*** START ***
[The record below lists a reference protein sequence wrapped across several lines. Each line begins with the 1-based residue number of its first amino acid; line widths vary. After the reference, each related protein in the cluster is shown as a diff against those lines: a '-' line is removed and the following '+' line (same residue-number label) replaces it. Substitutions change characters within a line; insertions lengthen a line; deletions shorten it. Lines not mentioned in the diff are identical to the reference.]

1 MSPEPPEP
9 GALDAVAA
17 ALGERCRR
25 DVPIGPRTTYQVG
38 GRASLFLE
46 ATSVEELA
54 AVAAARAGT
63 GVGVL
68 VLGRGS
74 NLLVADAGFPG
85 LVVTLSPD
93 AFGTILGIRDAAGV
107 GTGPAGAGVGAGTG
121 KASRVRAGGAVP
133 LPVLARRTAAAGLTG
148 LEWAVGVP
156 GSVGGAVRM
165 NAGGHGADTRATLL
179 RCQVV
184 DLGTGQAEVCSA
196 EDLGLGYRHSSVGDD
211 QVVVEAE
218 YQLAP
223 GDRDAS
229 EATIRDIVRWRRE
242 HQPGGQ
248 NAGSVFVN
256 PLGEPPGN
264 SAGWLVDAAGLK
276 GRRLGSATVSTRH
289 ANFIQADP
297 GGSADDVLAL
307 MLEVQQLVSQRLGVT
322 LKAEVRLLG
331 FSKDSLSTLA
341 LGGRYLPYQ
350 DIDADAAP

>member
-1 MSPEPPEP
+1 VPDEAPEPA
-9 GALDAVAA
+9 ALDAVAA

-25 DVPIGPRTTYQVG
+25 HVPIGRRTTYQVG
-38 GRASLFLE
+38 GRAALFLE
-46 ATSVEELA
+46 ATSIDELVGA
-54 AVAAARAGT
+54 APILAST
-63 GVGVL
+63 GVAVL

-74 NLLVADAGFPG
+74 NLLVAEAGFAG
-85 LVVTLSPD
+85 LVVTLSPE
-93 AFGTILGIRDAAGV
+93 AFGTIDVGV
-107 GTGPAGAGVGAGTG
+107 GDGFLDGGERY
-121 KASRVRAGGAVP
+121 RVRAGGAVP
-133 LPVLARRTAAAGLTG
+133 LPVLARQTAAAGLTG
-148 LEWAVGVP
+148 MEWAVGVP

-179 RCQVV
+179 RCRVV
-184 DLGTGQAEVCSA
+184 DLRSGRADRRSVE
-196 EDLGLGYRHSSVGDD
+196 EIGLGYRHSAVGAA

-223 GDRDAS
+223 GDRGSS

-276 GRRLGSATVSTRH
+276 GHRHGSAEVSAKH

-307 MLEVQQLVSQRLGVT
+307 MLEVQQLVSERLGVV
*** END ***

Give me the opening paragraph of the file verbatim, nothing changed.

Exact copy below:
[The record below lists a reference protein sequence wrapped across several lines. Each line begins with the 1-based residue number of its first amino acid; line widths vary. After the reference, each related protein in the cluster is shown as a diff against those lines: a '-' line is removed and the following '+' line (same residue-number label) replaces it. Substitutions change characters within a line; insertions lengthen a line; deletions shorten it. Lines not mentioned in the diff are identical to the reference.]